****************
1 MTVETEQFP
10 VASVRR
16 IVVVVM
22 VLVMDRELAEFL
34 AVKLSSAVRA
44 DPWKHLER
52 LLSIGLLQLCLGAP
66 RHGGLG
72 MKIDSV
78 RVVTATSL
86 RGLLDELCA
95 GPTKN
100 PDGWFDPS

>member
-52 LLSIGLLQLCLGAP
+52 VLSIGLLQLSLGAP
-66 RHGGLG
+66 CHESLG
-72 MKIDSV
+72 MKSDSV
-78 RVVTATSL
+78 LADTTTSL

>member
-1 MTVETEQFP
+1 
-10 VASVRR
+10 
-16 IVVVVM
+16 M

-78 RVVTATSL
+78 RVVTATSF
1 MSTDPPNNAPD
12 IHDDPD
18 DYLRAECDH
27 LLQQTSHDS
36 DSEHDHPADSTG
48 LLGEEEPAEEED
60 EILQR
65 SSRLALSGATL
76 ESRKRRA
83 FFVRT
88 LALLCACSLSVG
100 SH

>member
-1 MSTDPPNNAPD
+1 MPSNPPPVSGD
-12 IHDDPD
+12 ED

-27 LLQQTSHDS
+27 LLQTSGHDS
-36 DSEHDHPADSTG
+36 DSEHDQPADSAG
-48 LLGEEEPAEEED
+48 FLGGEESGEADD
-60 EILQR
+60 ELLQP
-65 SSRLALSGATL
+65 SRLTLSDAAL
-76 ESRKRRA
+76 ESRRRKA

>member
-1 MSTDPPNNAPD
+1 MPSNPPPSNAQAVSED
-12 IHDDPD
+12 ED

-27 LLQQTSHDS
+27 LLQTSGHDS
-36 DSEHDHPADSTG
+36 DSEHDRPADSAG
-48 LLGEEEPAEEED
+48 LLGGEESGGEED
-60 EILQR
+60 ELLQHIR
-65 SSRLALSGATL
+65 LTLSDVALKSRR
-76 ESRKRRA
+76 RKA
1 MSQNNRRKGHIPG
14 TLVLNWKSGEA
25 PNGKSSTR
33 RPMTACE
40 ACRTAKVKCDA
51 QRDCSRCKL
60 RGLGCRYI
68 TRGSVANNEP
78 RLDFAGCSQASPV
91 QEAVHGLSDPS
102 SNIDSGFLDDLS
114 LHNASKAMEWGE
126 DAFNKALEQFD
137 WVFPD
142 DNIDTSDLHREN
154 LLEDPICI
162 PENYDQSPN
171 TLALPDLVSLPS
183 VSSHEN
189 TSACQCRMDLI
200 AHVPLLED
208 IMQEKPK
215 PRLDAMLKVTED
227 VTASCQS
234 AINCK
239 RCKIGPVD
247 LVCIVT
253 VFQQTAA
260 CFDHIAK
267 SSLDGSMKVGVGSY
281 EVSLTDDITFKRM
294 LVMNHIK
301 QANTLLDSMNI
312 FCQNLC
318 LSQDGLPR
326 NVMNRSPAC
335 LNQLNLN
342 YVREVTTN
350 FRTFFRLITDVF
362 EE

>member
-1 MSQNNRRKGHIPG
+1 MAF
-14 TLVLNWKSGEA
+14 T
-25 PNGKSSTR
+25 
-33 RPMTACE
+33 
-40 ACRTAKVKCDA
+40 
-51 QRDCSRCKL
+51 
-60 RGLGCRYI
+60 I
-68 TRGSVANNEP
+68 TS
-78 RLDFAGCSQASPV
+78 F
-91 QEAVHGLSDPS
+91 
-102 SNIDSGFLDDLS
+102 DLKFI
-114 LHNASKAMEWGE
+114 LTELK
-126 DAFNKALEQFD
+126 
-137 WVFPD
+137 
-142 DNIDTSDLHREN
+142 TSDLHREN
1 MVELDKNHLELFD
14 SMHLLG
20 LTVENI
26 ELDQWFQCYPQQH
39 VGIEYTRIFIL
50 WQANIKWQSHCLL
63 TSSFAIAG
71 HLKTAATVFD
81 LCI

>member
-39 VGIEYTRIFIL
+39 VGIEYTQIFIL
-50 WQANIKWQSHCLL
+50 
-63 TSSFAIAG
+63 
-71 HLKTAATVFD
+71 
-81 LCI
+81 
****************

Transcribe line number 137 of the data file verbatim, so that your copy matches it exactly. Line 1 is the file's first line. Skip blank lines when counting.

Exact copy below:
-91 QEAVHGLSDPS